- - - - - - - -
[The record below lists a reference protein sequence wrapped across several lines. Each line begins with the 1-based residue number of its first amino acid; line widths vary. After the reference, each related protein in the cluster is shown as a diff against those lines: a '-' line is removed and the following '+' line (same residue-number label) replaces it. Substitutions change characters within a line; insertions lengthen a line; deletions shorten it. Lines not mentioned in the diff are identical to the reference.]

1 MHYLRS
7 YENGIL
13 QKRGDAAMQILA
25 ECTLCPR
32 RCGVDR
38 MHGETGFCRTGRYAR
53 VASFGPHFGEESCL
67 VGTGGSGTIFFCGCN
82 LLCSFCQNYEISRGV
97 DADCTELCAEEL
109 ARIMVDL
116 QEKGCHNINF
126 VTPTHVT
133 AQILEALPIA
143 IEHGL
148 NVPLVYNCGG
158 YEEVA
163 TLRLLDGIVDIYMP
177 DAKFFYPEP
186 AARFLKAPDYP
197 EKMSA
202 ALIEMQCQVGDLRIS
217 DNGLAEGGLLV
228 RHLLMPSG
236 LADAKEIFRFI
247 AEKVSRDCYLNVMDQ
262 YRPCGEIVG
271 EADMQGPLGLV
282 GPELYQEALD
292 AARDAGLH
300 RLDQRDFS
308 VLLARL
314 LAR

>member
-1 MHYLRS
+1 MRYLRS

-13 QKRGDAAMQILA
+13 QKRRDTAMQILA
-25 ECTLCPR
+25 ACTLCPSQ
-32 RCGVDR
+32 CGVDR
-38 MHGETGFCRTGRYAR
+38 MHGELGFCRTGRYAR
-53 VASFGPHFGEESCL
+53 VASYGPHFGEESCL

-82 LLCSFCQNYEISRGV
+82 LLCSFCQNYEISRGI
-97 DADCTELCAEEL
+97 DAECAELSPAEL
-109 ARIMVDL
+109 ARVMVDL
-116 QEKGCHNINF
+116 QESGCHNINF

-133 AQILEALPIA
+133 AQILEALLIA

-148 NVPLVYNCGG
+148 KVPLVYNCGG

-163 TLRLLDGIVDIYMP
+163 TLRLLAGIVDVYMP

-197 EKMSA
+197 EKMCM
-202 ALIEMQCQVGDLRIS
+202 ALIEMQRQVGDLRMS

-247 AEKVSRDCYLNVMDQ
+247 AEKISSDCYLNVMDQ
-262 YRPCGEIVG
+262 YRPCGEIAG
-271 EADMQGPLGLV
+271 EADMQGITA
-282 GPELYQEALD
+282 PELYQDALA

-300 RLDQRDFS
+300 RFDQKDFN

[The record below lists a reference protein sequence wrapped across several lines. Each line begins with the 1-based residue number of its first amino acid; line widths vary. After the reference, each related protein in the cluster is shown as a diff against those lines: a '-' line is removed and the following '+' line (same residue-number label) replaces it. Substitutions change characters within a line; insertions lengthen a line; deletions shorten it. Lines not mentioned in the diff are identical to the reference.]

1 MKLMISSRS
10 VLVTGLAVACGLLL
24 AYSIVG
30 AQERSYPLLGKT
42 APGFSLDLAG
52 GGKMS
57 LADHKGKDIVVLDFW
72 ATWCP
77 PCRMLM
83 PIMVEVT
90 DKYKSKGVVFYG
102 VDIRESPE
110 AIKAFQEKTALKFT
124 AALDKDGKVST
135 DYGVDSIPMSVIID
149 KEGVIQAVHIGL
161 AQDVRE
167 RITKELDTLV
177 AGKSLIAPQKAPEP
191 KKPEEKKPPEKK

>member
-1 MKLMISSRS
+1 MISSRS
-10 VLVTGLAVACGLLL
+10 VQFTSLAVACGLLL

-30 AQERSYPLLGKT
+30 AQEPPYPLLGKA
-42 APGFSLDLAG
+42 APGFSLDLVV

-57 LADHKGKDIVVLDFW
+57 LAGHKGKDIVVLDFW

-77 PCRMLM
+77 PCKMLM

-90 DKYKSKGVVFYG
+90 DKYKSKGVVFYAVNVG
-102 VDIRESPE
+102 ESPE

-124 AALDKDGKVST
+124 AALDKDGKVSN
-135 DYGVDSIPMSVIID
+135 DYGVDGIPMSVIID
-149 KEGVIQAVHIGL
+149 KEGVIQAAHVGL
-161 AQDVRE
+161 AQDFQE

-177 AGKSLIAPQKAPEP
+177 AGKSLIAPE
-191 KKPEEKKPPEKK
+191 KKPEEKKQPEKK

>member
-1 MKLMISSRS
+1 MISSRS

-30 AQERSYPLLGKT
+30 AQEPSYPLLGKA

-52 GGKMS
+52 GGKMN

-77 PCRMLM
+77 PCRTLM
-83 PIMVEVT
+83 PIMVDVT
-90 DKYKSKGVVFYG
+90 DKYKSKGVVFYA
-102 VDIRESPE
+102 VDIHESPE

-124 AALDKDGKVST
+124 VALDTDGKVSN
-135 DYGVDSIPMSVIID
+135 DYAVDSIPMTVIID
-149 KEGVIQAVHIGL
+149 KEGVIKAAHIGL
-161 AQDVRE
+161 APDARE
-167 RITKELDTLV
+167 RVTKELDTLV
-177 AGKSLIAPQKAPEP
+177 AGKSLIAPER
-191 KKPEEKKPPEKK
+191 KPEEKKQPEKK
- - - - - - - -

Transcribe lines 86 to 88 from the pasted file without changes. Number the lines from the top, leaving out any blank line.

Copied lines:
83 PIMVEVT
90 DKYKSKGVVFYG
102 VDIRESPE